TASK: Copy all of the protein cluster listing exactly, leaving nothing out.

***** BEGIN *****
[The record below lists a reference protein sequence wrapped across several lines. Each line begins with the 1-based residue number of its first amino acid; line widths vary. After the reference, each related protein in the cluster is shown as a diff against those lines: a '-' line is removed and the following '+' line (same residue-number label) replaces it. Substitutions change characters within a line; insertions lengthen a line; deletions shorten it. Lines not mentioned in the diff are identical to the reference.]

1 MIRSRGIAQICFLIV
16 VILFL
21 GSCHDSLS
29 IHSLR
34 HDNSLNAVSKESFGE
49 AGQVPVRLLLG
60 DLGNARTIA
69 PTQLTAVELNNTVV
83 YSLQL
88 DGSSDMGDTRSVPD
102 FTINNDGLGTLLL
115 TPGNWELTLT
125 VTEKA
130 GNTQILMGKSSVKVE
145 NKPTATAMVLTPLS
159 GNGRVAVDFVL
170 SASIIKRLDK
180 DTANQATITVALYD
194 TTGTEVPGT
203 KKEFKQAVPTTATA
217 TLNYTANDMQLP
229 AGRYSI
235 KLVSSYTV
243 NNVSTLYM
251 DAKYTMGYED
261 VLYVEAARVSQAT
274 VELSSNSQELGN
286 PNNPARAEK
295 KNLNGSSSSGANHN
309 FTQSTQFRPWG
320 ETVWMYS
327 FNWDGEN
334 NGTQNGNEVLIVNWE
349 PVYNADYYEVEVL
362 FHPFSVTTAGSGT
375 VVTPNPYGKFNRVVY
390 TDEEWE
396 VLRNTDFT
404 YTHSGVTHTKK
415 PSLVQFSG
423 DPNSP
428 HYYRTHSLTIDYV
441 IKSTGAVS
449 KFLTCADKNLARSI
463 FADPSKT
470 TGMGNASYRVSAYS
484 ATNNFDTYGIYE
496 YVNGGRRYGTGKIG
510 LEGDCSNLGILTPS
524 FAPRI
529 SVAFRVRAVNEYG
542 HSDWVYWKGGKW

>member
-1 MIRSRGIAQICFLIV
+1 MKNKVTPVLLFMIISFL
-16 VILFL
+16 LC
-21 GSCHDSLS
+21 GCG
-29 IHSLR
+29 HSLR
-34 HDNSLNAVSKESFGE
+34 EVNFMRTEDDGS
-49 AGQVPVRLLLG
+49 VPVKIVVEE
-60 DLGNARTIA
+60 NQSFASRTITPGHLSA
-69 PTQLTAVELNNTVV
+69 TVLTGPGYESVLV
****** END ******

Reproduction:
[The record below lists a reference protein sequence wrapped across several lines. Each line begins with the 1-based residue number of its first amino acid; line widths vary. After the reference, each related protein in the cluster is shown as a diff against those lines: a '-' line is removed and the following '+' line (same residue-number label) replaces it. Substitutions change characters within a line; insertions lengthen a line; deletions shorten it. Lines not mentioned in the diff are identical to the reference.]

1 MIRSRGIAQICFLIV
16 VILFL
21 GSCHDSLS
29 IHSLR
34 HDNSLNAVSKESFGE
49 AGQVPVRLLLG
60 DLGNARTIA
69 PTQLTAVELNNTVV
83 YSLQL
88 DGSSDMGDTRSVPD
102 FTINNDGLGTLLL
115 TPGNWELTLT
125 VTEKA
130 GNTQILMGKSSVKVE
145 NKPTATAMVLTPLS
159 GNGRVAVDFVL
170 SASIIKRLDK
180 DTANQATITVALYD
194 TTGTEVPGT
203 KKEFKQAVPTTATA
217 TLNYTANDMQLP
229 AGRYSI
235 KLVSSYTV
243 NNVSTLYM
251 DAKYTMGYED
261 VLYVEAARVSQAT
274 VELSSNSQELGN
286 PNNPARAEK
295 KNLNGSSSSGANHN
309 FTQSTQFRPWG
320 ETVWMYS
327 FNWDGEN
334 NGTQNGNEVLIVNWE
349 PVYNADYYEVEVL
362 FHPFSVTTAGSGT
375 VVTPNPYGKFNRVVY
390 TDEEWE
396 VLRNTDFT
404 YTHSGVTHTKK
415 PSLVQFSG
423 DPNSP
428 HYYRTHSLTIDYV
441 IKSTGAVS
449 KFLTCADKNLARSI
463 FADPSKT
470 TGMGNASYRVSAYS
484 ATNNFDTYGIYE
496 YVNGGRRYGTGKIG
510 LEGDCSNLGILTPS
524 FAPRI
529 SVAFRVRAVNEYG
542 HSDWVYWKGGKW

>member
-1 MIRSRGIAQICFLIV
+1 MKNKVTPVLLFMIISFL
-16 VILFL
+16 LC
-21 GSCHDSLS
+21 GCG
-29 IHSLR
+29 HSLR
-34 HDNSLNAVSKESFGE
+34 EVNFMRTEDDGS
-49 AGQVPVRLLLG
+49 VPVKIVVEE
-60 DLGNARTIA
+60 NQSFASRTITPGHLSA
-69 PTQLTAVELNNTVV
+69 TVLTGPGYESVLV